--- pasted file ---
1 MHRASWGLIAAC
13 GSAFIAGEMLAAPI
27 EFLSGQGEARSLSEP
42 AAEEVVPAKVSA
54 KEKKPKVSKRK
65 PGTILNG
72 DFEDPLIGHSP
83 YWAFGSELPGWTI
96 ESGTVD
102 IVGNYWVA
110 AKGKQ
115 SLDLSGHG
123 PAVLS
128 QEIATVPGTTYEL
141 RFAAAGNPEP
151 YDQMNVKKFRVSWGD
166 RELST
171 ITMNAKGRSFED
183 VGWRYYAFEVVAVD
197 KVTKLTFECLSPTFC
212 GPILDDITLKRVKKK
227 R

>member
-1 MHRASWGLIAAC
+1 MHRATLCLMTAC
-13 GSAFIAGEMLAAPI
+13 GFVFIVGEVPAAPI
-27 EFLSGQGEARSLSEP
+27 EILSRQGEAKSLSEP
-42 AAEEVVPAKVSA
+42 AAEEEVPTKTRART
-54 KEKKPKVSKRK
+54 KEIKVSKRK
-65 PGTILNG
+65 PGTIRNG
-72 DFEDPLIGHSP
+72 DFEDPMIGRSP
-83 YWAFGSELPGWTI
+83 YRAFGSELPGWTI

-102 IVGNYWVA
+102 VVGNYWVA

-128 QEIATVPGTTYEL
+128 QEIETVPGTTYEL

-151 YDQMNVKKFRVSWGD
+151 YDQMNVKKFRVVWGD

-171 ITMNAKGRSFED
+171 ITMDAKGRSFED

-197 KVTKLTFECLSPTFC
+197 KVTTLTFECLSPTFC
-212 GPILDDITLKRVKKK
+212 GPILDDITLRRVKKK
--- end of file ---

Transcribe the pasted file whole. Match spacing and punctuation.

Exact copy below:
1 MHRASWGLIAAC
13 GSAFIAGEMLAAPI
27 EFLSGQGEARSLSEP
42 AAEEVVPAKVSA
54 KEKKPKVSKRK
65 PGTILNG
72 DFEDPLIGHSP
83 YWAFGSELPGWTI
96 ESGTVD
102 IVGNYWVA
110 AKGKQ
115 SLDLSGHG
123 PAVLS
128 QEIATVPGTTYEL
141 RFAAAGNPEP
151 YDQMNVKKFRVSWGD
166 RELST
171 ITMNAKGRSFED
183 VGWRYYAFEVVAVD
197 KVTKLTFECLSPTFC
212 GPILDDITLKRVKKK
227 R

>member
-1 MHRASWGLIAAC
+1 MHRATLCLMTAC
-13 GSAFIAGEMLAAPI
+13 GFVFIVGEVPAAPI
-27 EFLSGQGEARSLSEP
+27 EILSRQGEAKSLSEP
-42 AAEEVVPAKVSA
+42 AAEEEVPTKTRART
-54 KEKKPKVSKRK
+54 KEIKVSKRK
-65 PGTILNG
+65 PGTIRNG
-72 DFEDPLIGHSP
+72 DFEDPMIGRSP
-83 YWAFGSELPGWTI
+83 YRAFGSELPGWTI

-102 IVGNYWVA
+102 VVGNYWVA

-128 QEIATVPGTTYEL
+128 QEIETVPGTTYEL

-151 YDQMNVKKFRVSWGD
+151 YDQMNVKKFRVVWGD

-171 ITMNAKGRSFED
+171 ITMDAKGRSFED

-197 KVTKLTFECLSPTFC
+197 KVTTLTFECLSPTFC
-212 GPILDDITLKRVKKK
+212 GPILDDITLRRVKKK